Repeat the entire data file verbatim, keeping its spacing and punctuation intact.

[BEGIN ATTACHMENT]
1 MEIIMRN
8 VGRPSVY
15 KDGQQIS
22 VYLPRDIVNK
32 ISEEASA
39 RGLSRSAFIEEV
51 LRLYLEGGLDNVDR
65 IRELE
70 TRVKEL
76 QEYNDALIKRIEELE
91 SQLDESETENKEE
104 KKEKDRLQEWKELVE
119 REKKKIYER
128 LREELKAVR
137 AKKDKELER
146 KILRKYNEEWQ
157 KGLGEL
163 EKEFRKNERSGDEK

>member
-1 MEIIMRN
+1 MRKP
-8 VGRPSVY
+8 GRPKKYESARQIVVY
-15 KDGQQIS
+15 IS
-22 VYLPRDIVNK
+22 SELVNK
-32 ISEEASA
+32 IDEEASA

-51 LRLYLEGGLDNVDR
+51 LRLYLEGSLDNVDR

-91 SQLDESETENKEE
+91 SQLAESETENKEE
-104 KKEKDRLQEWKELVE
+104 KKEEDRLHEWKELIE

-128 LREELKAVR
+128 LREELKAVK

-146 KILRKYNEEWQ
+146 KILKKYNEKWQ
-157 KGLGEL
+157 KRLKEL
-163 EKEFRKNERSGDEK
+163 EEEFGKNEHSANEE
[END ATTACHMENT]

1 MEIIMRN
8 VGRPSVY
15 KDGQQIS
22 VYLPRDIVNK
32 ISEEASA
39 RGLSRSAFIEEV
51 LRLYLEGGLDNVDR
65 IRELE
70 TRVKEL
76 QEYNDALIKRIEELE
91 SQLDESETENKEE
104 KKEKDRLQEWKELVE
119 REKKKIYER
128 LREELKAVR
137 AKKDKELER
146 KILRKYNEEWQ
157 KGLGEL
163 EKEFRKNERSGDEK

>member
-1 MEIIMRN
+1 MRKP
-8 VGRPSVY
+8 GRPKKYESARQIVVY
-15 KDGQQIS
+15 IS
-22 VYLPRDIVNK
+22 SELVNK
-32 ISEEASA
+32 IDEEASA

-51 LRLYLEGGLDNVDR
+51 LRLYLEGSLDNVDR

-91 SQLDESETENKEE
+91 SQLAESETENKEE
-104 KKEKDRLQEWKELVE
+104 KKEEDRLHEWKELIE

-128 LREELKAVR
+128 LREELKAVK

-146 KILRKYNEEWQ
+146 KILKKYNEKWQ
-157 KGLGEL
+157 KRLKEL
-163 EKEFRKNERSGDEK
+163 EEEFGKNEHSANEE